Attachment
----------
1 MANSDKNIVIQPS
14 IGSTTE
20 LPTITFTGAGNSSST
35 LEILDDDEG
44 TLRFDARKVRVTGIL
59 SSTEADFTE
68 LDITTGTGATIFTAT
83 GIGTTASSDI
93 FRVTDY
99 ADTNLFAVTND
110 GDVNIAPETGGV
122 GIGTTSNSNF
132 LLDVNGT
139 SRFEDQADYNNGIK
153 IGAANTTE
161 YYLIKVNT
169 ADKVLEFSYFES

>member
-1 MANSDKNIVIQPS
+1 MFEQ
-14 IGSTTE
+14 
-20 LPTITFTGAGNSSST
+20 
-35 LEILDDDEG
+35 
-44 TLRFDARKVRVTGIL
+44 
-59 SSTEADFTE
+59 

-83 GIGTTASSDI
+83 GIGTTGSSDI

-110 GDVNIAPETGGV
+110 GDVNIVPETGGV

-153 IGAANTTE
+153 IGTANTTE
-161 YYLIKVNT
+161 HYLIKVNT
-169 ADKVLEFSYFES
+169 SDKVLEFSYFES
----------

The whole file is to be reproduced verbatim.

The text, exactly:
1 MANSDKNIVIQPS
14 IGSTTE
20 LPTITFTGAGNSSST
35 LEILDDDEG
44 TLRFDARKVRVTGIL
59 SSTEADFTE
68 LDITTGTGATIFTAT
83 GIGTTASSDI
93 FRVTDY
99 ADTNLFAVTND
110 GDVNIAPETGGV
122 GIGTTSNSNF
132 LLDVNGT
139 SRFEDQADYNNGIK
153 IGAANTTE
161 YYLIKVNT
169 ADKVLEFSYFES

>member
-1 MANSDKNIVIQPS
+1 MFEQ
-14 IGSTTE
+14 
-20 LPTITFTGAGNSSST
+20 
-35 LEILDDDEG
+35 
-44 TLRFDARKVRVTGIL
+44 
-59 SSTEADFTE
+59 

-83 GIGTTASSDI
+83 GIGTTGSSDI

-110 GDVNIAPETGGV
+110 GDVNIVPETGGV

-153 IGAANTTE
+153 IGTANTTE
-161 YYLIKVNT
+161 HYLIKVNT
-169 ADKVLEFSYFES
+169 SDKVLEFSYFES